Perth SpeedDome

From Wikipedia, the free encyclopedia
Jump to: navigation, search
Perth SpeedDome
Location Eddie Barron Drive
Midvale, Australia
Coordinates 31°52′44.36″S 116°1′34.91″E / 31.8789889°S 116.0263639°E / -31.8789889; 116.0263639
Owner WA Sport Centre Trust
Operator Venues West
Capacity 1500
Surface Siberian pine (250 m or 270 yd)
Construction
Opened November 1989
Architect Ralph Schürmann
Project manager Ron Webb

The Perth SpeedDome is a velodrome in Midvale, Western Australia, Australia. It is Western Australia's only indoor velodrome.[1] It was designed by German architect Ralph Schürmann[1][2] and constructed under the supervision of English velodrome specialist Ron Webb.[1][3] The SpeedDome was opened in November 1989, replacing the Lake Monger Velodrome, an old outdoor concrete velodrome in Mount Hawthorn.[4] The SpeedDome hosted the 1997 UCI Track Cycling World Championships. It regularly hosts training camps for Great Britain, Netherlands, Japan and New Zealand track cycling teams.[5]

The track is 250 metres (820 ft) long and made of high grade siberian pine.[4] It has seats for 1,500 people with facilities available for up to 2,300 people. In the centre of the cycling track is a multipurpose concrete floor used for inline hockey, figure, speed skating and roller derby.[1] A purpose-built kick boxing gymnasium is located underneath the cycling track.[1] Additional facilities include three media boxes, tenant and administration offices, competitors reception area and competitor and officials change rooms.[5]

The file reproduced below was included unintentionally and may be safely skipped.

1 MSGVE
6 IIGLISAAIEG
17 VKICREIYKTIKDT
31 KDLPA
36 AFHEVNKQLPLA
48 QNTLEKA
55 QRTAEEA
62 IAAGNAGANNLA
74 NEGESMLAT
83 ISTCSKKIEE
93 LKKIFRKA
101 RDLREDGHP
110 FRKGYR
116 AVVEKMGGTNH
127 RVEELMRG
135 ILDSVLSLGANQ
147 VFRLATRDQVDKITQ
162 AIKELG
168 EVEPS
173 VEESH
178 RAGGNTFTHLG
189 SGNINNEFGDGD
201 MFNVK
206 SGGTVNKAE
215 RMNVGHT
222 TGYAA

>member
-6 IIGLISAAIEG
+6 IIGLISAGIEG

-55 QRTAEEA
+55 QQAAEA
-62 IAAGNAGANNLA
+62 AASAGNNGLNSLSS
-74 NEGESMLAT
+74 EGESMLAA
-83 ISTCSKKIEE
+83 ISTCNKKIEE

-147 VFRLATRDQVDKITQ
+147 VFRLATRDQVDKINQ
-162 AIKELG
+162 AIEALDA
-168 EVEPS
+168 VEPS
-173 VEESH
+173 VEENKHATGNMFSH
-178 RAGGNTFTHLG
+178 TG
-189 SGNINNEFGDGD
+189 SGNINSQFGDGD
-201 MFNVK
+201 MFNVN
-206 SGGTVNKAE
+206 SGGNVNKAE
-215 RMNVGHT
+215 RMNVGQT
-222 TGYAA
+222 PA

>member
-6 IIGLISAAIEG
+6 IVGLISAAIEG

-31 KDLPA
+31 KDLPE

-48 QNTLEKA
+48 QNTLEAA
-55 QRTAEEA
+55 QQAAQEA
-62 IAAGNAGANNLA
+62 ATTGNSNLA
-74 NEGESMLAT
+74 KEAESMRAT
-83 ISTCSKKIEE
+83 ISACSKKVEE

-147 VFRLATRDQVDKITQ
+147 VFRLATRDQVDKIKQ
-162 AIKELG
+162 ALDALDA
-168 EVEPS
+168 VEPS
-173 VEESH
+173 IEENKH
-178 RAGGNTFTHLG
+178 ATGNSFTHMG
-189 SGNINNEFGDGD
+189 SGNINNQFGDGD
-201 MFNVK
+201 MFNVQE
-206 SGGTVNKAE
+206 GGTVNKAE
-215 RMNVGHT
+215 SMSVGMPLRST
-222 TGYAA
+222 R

The complex also has a 700-metre outdoor criterium track, incorporating a bicycle training facility.[4]


References[edit]

  1. ^ a b c d e "SpeedDome". Australian Stadiums. 28 August 2008. Retrieved 14 February 2011. 
  2. ^ "Cycle Tracks List of References No. 50-100". Schuermann Architects. Retrieved 14 February 2011. 
  3. ^ "Velodrome tracks by R.V.Webb Consultants". R.V. Webb Consultants. Retrieved 14 February 2011. 
  4. ^ a b c "Speed Dome offers a range of facilities" (pdf). Department of Transport. Retrieved 14 February 2011. 
  5. ^ a b "SpeedDome". Venues West. Retrieved 14 February 2011. 

External links[edit]

Preceded by
Manchester Velodrome
Manchester
UCI Track Cycling World Championships
Venue

1997
Succeeded by
Vélodrome de Bordeaux
Bordeaux